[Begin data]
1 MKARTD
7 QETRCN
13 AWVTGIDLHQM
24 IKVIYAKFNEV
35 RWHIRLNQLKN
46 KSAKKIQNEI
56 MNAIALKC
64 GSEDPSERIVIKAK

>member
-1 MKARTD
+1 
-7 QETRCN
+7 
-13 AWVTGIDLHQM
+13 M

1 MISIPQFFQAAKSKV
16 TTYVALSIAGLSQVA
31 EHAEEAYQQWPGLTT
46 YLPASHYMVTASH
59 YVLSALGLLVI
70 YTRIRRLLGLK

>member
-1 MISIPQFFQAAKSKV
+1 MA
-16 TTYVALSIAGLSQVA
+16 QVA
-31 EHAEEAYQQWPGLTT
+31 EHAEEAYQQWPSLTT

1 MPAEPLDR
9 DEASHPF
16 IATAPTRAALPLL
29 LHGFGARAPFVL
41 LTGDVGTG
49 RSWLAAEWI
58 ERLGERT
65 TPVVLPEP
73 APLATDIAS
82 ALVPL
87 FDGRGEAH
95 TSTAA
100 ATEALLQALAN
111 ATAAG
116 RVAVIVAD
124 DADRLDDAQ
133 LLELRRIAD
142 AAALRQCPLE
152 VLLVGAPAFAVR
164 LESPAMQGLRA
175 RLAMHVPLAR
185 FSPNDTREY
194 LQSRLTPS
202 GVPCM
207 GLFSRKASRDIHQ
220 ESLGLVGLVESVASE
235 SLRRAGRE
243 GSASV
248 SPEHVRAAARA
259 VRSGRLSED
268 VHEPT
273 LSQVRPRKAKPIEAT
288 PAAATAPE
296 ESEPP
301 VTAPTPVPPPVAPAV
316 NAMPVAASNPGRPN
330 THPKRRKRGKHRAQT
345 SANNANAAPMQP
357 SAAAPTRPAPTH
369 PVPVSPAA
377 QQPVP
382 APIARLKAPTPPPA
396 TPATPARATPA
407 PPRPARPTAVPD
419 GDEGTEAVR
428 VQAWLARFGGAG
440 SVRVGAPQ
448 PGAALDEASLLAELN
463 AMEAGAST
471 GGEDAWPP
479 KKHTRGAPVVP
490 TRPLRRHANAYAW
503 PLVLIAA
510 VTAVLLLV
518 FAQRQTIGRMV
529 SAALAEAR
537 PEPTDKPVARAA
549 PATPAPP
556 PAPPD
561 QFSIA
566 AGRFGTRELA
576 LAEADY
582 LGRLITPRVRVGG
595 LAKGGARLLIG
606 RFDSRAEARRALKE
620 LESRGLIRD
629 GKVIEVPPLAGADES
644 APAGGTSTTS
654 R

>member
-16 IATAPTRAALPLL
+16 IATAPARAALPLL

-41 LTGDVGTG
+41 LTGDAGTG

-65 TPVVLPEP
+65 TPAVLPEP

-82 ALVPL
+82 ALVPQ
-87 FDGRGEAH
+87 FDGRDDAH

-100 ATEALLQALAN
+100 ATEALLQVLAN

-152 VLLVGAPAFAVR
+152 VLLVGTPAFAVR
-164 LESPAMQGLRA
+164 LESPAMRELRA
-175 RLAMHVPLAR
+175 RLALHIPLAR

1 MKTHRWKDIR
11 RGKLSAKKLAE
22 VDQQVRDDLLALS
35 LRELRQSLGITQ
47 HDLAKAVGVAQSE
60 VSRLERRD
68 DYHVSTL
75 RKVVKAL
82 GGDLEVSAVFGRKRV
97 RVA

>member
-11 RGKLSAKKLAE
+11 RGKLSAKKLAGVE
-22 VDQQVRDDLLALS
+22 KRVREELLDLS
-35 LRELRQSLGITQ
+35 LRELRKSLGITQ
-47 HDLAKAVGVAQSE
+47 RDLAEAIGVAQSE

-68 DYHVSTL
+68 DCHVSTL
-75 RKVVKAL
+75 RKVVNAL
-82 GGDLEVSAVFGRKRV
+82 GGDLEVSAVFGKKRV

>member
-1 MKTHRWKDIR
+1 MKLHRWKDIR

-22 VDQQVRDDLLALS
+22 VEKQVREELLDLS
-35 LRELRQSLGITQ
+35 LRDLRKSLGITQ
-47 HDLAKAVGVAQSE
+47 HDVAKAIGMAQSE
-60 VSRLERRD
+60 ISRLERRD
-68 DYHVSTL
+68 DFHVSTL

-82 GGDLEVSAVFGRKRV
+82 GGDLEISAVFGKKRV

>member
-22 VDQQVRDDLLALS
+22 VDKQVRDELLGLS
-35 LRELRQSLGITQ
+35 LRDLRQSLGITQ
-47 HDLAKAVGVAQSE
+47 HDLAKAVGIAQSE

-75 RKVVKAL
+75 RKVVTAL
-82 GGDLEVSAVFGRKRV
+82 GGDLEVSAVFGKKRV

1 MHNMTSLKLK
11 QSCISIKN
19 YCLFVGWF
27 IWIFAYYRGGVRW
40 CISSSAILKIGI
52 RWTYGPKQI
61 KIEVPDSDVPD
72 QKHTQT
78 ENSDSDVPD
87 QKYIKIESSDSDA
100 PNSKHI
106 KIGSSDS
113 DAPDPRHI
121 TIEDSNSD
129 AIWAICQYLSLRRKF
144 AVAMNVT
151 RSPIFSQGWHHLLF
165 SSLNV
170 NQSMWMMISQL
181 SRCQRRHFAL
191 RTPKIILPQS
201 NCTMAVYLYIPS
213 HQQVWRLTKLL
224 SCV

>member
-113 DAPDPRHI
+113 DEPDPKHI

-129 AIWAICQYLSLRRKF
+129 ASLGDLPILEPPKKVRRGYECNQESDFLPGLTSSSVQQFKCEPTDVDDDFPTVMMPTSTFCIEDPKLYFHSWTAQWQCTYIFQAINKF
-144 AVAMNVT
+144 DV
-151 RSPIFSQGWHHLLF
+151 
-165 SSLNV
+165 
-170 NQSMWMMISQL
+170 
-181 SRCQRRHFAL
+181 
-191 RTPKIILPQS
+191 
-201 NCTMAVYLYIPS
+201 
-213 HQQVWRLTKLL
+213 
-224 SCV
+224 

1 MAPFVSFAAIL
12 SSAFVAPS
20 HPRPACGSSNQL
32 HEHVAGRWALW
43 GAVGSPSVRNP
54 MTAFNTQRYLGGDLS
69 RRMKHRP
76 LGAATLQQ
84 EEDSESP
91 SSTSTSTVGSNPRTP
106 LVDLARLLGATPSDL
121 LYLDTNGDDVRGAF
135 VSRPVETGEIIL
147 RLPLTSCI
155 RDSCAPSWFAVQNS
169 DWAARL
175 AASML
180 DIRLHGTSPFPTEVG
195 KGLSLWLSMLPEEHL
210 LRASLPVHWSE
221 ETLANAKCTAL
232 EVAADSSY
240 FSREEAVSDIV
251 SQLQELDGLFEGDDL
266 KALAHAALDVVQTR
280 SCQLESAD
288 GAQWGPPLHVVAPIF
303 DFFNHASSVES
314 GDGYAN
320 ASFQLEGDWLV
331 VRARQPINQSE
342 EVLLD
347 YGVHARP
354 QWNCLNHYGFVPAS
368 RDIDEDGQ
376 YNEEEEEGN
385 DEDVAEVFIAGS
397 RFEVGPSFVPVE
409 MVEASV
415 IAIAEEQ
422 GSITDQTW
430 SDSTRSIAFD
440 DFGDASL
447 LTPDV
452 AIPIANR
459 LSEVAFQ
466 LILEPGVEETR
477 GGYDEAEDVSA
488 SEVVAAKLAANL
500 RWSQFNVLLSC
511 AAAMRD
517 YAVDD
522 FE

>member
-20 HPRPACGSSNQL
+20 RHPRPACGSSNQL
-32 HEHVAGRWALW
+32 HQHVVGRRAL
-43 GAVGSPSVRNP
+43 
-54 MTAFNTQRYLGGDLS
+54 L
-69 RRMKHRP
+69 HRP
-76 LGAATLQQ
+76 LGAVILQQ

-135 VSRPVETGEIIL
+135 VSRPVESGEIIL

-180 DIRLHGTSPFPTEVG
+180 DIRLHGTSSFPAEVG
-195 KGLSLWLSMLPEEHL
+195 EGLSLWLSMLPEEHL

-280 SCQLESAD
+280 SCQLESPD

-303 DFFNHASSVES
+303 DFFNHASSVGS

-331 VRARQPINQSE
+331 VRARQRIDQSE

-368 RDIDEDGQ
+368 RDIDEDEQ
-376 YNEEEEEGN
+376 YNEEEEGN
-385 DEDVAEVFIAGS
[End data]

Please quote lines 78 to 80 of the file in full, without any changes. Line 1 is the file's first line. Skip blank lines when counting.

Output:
471 GGEDAWPP
479 KKHTRGAPVVP
490 TRPLRRHANAYAW